Ratings Aren't Winning NBC Any Medals

By Thomas Heath and John Maynard
Washington Post Staff Writers
Friday, February 17, 2006

The Turin Olympics are not quite half over but are on course to being one of the lowest-rated Winter Games ever, with nightly prime-time numbers that pale in comparison to those recorded during the Salt Lake City Olympics four years ago. NBC's goal of winning every hour of prime time over the course of the 17-day event is already out of reach.

The poor ratings are the result of several factors: the six-hour time difference between the East Coast and Turin, which means there are no live prime-time events; the dearth of marquee names on the U.S. team; and more robust competition from other networks, according to network officials and television sports analysts.

Bode Miller, the top American male Alpine skier, has so far been a bust -- placing fifth in the men's downhill and then being disqualified in the men's Alpine combined event. The most well-known U.S. athlete in Turin, figure skater Michelle Kwan, was forced to withdraw because of an injury.

And in a departure from recent practice, NBC's competitors in the United States have been broadcasting some of their most popular programs since the Olympics began instead of surrendering the prime-time battle. On Sunday night, ABC's "Grey's Anatomy" scored a higher audience from 10 to 11 p.m. than the Olympics. Both Tuesday and Wednesday's "American Idol," Fox's runaway hit show, trounced the Olympics from 8 to 9 p.m.

"The competitors saw a vulnerable Games and are programming against it deliberately," said Paul Swangard, managing director at the Warsaw Sports Marketing Center at the University of Oregon.

The first six nights of prime-time Olympics coverage on NBC have averaged 21 million viewers, down significantly from the 32.7 million who watched the first six nights in 2002. The Tuesday and Wednesday prime-time telecasts, which garnered audiences of 18.6 and 17.2 million respectively, became the two least-watched nights of Winter Olympics competition since at least 1988.

Officials from NBC and its parent company, General Electric, which paid $613 million for the broadcast rights for Turin, say they are not disappointed.

"The Olympics remain one of the biggest events on television," Randy Falco, president and chief operating officer of GE's Universal Television Group, said in a statement this week. "Despite this being the most competitive quarter I've seen in my 30 years in the television business, the Olympics continues to perform as they have throughout the past decade, compared to the current network television landscape."

All of sports television, from "Monday Night Football" to the NBA Finals, has been under siege in recent years, thanks to a number of factors including growing cable and satellite broadcasting, which puts hundreds of channels at viewers' fingertips, and evolving technology that enables fans to watch games live on their computers, cell phones or other devices.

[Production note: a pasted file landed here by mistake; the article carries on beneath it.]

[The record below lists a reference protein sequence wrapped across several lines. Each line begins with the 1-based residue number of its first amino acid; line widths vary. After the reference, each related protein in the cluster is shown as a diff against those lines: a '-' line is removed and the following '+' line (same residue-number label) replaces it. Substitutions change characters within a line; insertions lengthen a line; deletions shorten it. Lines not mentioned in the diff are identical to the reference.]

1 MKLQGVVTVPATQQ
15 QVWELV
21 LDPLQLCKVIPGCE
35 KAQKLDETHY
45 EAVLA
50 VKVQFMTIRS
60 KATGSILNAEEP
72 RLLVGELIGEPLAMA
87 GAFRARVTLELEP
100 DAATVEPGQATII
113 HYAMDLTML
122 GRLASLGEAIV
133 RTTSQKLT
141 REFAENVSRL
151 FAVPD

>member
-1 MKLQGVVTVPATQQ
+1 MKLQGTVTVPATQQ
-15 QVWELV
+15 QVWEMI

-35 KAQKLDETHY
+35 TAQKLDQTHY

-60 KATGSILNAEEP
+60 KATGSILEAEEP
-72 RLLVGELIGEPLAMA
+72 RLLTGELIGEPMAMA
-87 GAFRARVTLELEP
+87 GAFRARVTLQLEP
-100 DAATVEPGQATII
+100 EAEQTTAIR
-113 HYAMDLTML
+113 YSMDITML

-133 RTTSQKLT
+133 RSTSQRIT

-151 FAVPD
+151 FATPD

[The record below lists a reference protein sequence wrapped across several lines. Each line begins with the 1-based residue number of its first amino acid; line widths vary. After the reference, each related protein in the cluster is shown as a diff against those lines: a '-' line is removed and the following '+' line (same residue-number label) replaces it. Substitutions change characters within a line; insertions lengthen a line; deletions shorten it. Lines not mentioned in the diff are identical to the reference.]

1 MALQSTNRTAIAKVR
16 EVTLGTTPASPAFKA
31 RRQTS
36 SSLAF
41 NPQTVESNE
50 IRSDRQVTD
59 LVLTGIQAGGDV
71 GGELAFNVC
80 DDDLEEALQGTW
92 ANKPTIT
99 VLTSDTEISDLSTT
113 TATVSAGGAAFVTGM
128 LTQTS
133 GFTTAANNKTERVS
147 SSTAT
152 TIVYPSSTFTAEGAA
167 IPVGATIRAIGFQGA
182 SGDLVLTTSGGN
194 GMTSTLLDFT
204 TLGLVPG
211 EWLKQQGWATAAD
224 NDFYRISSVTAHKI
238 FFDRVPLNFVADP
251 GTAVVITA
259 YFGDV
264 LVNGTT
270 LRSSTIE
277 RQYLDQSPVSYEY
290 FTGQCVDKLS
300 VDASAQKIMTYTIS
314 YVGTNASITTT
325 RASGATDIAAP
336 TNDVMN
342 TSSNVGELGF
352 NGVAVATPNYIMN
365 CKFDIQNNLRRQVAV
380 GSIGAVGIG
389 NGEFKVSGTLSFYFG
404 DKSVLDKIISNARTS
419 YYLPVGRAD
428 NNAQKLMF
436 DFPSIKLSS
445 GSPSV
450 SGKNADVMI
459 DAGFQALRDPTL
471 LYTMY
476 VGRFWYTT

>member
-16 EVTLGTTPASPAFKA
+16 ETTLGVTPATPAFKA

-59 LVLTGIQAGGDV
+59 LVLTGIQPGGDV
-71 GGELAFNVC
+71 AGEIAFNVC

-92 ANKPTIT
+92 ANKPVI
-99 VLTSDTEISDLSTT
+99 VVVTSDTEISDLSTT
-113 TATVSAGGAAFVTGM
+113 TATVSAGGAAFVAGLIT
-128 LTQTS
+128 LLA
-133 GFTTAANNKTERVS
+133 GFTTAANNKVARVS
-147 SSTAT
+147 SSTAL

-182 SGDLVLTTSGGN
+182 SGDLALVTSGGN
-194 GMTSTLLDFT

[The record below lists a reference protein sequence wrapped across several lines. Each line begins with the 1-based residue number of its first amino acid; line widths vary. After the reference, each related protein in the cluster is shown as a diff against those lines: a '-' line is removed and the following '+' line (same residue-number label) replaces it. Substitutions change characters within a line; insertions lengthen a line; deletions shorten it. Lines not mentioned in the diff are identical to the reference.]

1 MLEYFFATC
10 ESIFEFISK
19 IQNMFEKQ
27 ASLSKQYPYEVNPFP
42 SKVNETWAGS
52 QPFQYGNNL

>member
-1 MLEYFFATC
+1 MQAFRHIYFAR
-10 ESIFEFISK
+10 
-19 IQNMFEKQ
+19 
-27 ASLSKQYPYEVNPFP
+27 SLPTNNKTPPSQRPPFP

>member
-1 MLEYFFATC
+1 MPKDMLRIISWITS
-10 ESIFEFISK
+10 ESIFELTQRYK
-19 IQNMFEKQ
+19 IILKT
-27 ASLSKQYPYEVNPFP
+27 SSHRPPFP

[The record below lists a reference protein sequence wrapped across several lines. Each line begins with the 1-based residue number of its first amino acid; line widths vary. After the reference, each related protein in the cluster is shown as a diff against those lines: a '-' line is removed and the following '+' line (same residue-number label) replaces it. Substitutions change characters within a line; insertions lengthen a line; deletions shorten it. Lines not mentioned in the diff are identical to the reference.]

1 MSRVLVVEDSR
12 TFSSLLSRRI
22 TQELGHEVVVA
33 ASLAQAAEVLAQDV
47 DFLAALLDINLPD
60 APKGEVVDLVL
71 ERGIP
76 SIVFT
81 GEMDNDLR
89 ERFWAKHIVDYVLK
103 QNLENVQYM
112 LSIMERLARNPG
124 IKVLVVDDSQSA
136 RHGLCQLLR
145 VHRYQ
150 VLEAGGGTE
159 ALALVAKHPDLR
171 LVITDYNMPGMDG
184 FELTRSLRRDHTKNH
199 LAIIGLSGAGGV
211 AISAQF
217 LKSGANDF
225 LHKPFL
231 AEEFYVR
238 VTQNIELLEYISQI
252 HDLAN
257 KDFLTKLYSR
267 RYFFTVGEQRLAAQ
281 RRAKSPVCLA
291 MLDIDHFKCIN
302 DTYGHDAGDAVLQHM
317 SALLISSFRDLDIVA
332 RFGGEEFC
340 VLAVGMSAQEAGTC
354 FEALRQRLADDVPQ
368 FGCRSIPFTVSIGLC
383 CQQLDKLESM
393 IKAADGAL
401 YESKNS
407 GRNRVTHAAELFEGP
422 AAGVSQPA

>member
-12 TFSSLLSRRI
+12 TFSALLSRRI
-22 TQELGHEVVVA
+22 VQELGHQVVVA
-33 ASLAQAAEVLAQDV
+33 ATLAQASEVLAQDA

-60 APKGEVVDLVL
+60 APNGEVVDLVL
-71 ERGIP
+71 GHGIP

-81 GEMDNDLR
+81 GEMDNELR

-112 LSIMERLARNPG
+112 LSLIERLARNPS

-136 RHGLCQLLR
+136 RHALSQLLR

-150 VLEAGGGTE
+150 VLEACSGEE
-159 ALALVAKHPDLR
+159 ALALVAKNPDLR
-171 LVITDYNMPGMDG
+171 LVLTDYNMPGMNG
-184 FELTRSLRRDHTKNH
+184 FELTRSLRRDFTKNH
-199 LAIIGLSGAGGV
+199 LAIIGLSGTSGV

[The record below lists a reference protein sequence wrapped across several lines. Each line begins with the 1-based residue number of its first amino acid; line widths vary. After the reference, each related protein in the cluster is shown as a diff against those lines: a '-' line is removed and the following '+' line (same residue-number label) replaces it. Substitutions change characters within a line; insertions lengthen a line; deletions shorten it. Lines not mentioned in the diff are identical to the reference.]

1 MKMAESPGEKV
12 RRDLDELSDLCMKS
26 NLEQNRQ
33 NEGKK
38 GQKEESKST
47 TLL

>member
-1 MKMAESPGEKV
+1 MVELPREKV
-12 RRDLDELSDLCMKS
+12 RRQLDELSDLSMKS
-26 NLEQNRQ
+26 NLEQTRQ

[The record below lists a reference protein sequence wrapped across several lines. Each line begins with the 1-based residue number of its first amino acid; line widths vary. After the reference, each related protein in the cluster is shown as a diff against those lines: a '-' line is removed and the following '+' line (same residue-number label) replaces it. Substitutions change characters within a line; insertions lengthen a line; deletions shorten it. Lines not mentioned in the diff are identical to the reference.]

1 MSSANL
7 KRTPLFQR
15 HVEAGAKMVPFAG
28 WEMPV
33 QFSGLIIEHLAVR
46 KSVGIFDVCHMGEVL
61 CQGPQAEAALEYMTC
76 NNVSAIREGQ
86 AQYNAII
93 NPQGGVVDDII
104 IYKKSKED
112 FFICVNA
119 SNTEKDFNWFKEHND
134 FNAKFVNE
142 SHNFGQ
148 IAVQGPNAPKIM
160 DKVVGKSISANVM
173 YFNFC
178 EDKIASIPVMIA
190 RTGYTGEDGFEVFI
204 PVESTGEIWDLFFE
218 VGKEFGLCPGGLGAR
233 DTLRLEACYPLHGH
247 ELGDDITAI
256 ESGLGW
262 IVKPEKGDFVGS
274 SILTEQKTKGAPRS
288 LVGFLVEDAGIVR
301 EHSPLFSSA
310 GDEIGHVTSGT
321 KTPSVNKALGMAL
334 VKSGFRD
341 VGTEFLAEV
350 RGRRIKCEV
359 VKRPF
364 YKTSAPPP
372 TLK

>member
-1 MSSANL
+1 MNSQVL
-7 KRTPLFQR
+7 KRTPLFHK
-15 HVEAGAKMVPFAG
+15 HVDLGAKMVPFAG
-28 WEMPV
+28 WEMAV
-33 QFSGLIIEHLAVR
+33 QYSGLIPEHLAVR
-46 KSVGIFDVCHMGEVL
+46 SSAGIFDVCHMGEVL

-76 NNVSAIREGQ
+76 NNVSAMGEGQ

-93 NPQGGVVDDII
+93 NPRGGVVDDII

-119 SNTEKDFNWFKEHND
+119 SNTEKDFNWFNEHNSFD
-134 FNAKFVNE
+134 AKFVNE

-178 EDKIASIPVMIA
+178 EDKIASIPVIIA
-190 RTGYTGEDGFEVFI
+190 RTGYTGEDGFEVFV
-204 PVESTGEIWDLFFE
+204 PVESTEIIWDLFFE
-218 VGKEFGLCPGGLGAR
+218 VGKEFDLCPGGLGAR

"The business has changed dramatically," said Neal Pilson, former president of CBS Sports who represented the International Olympic Committee in negotiations with NBC for the 2010 Vancouver Winter Games and the 2012 London Summer Games. "Everyone would love to do better, but TV is much more fragmented than it was eight years ago. All networks are doing much lower numbers."

But NBC is failing to conquer the younger audience despite its promotion of new Olympic sports like snowboarding and freestyle skiing. In three of the first six nights of prime-time coverage, NBC has placed second among 18- to 49-year-olds, the demographic that advertisers crave. On Wednesday, both "American Idol" and ABC's "Lost" beat the Olympics when it came to the younger crowd.

David Carter of the Sports Business Group, a Los Angeles sports marketing firm, said the young males who follow extreme sports may not be watching in prime time.

"If the 'American Idol' viewer is young and is that coveted young male, those people are more inclined to learn the results already as opposed to the older demographic, who wait to watch at night in prime time," Carter said.

NBC's Winter Olympics media guide said that the network is "not in the business of making ratings predictions." However, the guide predicted the network "will win virtually every hour in prime time for 17 days."

Though NBC may not be making good on its guarantee to win every hour of prime time, network officials said the ratings are within their range of expectations and that their sponsors are satisfied. The network is betting that the forthcoming women's figure skating, which is the most popular television event in the Winter Olympics, will bring a round of ratings good news and establish some new sports stars.

"Stars are always created at the Olympics," said NBC spokeswoman Alana Russo. "Going into the Olympics, you never know what is going to happen. It's the ultimate reality show."

© 2006 The Washington Post Company